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Councils able to fine box junction offenders - but should they have this power?


Cardiff Council can issue penalties to anyone stopping in a box junction but should it have the power?

Road box junction

Offenders are caught on camera for obstructing traffic but the penalty doesn’t apply in all counties.

Police powers

At the moment in most parts of the UK, only the police are able to take such action.

But Cardiff’s is the latest move by a local authority to seek greater powers to crack down on minor traffic violations.

The council has been granted permission to impose fines by the Welsh government.

Cardiff’s system – similar to that in force in London – has been in effect since December 2014.

Scheme not to make profit

It applies to unauthorised use of bus lanes, cars which stop in box junctions and parking that blocks access to schools.

Cardiff had originally asked for traffic wardens to be given the ability to fine motorists, but the spokesman said the cameras would help provide stronger evidence of any violations.

Councillor Ramesh Patel denied that the scheme was being introduced simply to raise money - his primary concern is safety.

'Keep the city moving'

"All revenue obtained from the issuing of penalties will be ring-fenced to cover operating costs with any surplus used for spending on transport schemes," he said.

These enforcement powers were previously with the South Wales Police and have been transferred to the Council.

"What we intend to do here is enforce the basic principles set out in the Highway Code.

"It is essential that we keep the city moving, so we will be focussing on the main arterial routes into the city and the city centre."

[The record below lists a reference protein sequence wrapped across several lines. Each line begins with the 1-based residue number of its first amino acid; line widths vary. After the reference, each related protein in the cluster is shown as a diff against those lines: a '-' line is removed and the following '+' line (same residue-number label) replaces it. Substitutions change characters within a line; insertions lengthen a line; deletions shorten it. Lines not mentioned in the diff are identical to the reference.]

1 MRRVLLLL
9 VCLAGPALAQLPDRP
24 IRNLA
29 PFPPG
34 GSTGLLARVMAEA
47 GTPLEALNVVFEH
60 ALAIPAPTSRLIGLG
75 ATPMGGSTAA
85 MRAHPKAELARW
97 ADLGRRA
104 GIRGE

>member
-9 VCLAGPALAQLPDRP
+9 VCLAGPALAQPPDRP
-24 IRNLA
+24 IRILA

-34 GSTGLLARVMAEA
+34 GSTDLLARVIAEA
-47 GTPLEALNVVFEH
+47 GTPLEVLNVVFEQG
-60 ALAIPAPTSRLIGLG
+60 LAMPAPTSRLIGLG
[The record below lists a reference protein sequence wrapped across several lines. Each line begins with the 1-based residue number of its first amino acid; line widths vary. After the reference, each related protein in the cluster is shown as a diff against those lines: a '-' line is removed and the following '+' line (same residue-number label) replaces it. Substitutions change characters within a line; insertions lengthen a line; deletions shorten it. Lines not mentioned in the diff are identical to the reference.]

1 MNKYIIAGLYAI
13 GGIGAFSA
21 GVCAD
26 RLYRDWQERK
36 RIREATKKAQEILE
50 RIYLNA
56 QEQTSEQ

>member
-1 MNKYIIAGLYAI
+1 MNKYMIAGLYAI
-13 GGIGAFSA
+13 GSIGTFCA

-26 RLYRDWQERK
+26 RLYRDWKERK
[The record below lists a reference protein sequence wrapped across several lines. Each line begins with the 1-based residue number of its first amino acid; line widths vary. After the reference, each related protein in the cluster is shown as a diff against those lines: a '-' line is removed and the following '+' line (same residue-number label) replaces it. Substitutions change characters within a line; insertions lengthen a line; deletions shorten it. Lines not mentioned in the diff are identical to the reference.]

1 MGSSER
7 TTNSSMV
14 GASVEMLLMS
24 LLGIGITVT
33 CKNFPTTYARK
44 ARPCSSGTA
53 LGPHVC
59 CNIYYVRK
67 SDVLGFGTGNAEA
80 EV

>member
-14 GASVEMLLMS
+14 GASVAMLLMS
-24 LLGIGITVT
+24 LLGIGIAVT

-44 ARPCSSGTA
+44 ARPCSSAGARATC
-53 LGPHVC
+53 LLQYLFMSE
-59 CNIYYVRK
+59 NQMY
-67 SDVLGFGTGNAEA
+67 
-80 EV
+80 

'Risk of abuse'

Roll of bank notes

Motoring lawyer Jeanette Miller said she was concerned that such schemes could turn into money-spinners for local authorities.

"Problems seem to be repeatedly highlighted by the media surrounding revenue-raising linked to local authority fine collection," she said.

"Of course it makes sense for there to be systems in place to ensure the safe and efficient free flow of traffic."

"However, I can't help but think this devolution of power to the local authority will carry with it a significant risk of the same abuse that has been seen in London."

Evidence of money-making

"If this is how the rest of the country is likely to go, then I think there needs to be a proper look at regulation of the local authorities who receive these powers."

"At present, there is no regulation in place."

BBC investigation found evidence that some councils in London were discussing financial targets for certain junctions.

This is despite the fact that they should be doing all they can to reduce the number of violations.

Outside the capital, some local authorities have been given powers to fine drivers who enter bus lanes but not yet for other offences.

However, the likes of Reading, Bristol and Birmingham have over recent years been lobbying for greater powers like those that have been awarded to Cardiff.


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